A "best guess" Dyoplax skull from Maisch et al.
The skull is restored as roughly resembling that of Erpetosuchus, but shallower, with a less-exaggerated antorbital fossa. The authors don’t comment on the postcrania aside from noting that Dyoplax also has median osteoderms running down the back, and seem unique to Erpetosuchus among crurotarsians. Honestly, the specimen looks like a cheaply-made plaster cast so I’m not surprised nobody has been able to do a detailed description. Maisch et al. note that only Walker suspected that Dyoplax may be an erpetosuchid. Even Benton & Walker accepted Lucas’ reference to the Sphenosuchia. However, Maisch et al. point out several features that readily link Dyoplax and Erpetosuchus, but given the poor preservation of the specimen, the authors refrain from definitely assigning Dyoplax to the Erpetosuchidae but they strongly suspect that it belongs there.

More interestingly, Maisch et al. consider the possibility that Dyoplax is actually a German specimen of Erpetosuchus. If they are the same, then Dyoplax has priority, as it was described almost thirty years before Erpetosuchus.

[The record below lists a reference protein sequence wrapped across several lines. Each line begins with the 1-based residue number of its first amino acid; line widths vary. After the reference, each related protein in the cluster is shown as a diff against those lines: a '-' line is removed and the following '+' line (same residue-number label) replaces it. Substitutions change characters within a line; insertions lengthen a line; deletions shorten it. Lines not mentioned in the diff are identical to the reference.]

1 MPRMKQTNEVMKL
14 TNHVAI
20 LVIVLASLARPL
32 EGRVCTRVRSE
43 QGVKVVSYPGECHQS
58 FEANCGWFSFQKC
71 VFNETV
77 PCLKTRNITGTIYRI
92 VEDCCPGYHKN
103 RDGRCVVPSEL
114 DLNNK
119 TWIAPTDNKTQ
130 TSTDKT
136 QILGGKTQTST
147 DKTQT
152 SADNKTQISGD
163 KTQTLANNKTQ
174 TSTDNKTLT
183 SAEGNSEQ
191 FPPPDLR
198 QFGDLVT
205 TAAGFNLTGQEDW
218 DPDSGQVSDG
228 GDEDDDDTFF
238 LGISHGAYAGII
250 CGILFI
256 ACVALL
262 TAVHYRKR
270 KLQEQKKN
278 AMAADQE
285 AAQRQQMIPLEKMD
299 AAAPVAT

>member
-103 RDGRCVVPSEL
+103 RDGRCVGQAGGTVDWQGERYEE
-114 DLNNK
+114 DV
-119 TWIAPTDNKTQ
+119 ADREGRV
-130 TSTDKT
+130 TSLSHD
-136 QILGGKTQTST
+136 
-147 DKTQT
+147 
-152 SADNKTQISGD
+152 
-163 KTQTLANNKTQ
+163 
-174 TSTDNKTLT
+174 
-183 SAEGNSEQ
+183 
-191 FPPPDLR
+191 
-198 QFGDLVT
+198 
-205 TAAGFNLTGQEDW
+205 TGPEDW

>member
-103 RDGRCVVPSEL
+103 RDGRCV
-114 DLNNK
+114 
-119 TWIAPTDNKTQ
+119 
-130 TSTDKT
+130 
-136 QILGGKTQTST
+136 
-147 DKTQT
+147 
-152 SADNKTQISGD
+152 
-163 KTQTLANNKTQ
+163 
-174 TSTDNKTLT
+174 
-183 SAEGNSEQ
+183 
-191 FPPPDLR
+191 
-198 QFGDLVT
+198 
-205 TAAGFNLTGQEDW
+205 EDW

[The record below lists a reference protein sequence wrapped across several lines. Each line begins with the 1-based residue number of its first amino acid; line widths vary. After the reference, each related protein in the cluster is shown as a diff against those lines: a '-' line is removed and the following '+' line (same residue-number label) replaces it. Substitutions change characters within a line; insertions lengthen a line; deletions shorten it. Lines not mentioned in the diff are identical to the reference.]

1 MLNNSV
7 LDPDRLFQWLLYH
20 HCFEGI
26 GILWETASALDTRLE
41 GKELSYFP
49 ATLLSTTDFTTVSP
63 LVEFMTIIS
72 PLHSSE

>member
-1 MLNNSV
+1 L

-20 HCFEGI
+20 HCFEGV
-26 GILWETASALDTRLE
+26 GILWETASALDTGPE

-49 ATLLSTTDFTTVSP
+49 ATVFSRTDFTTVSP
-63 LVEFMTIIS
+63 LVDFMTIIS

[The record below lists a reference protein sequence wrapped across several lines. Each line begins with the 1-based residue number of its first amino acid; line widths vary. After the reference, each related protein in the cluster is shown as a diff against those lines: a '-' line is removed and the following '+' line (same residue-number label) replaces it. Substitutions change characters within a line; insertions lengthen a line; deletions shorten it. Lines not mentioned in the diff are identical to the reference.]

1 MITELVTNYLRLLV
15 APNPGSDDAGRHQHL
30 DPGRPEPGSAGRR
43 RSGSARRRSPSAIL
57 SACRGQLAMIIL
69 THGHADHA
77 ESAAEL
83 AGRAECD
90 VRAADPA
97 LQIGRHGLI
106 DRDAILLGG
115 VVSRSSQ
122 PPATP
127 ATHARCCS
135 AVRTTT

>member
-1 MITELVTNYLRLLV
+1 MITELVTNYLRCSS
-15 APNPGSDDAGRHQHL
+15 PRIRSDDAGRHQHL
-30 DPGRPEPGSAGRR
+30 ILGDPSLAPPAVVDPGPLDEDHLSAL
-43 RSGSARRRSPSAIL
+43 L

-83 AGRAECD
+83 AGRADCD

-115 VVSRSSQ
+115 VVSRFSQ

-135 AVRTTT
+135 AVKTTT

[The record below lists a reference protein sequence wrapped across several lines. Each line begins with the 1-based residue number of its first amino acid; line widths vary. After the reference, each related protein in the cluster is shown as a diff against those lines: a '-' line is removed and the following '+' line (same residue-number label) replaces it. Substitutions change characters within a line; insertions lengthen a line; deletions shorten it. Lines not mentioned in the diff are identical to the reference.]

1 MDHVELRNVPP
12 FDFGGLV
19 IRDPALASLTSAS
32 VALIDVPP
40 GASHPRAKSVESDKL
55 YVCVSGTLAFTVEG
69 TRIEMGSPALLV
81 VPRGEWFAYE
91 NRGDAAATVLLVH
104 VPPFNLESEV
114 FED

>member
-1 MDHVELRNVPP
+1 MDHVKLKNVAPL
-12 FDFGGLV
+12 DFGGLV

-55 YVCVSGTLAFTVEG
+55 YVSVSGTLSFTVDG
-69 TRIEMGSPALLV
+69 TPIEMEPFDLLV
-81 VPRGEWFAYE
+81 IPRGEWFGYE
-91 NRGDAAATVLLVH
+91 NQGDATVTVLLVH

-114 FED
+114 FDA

“Both taxa are from at least roughly coeval beds, and they are also strikingly similar in size. This is particularly important because it excludes the possibility that observed differences may be attributable to ontogeny.”

However, after considering that differences in armor preservation may be taphonomic rather than taxonomic, the authors note that many of the differences in the two animals’ skulls—especially regarding the size and shape of the antorbital fenestra—appear to be genuine. Although it remains an intriguing possibility, Maisch et al. conclude that without better specimens of Dyoplax, synonymizing the two is premature.

Fragment of the skull table of Tarjadia
In 1998, Acrucci & Marsicano described a “distinctive new archosaur,” Tarjadia ruthae, from Argentina. Sadly, the holotype consists of six “almost complete” dorsal osteoderms, fragments of a few more, and all found in association with fragmentary vertebrae. They refer a bunch of skull fragments to the same taxon. Unfortunately, but maybe not surprisingly, the authors could not classify Tarjadia as anything other than a “basal crurotarsal archosaur.” This is another taxon we’ll be revisiting soon.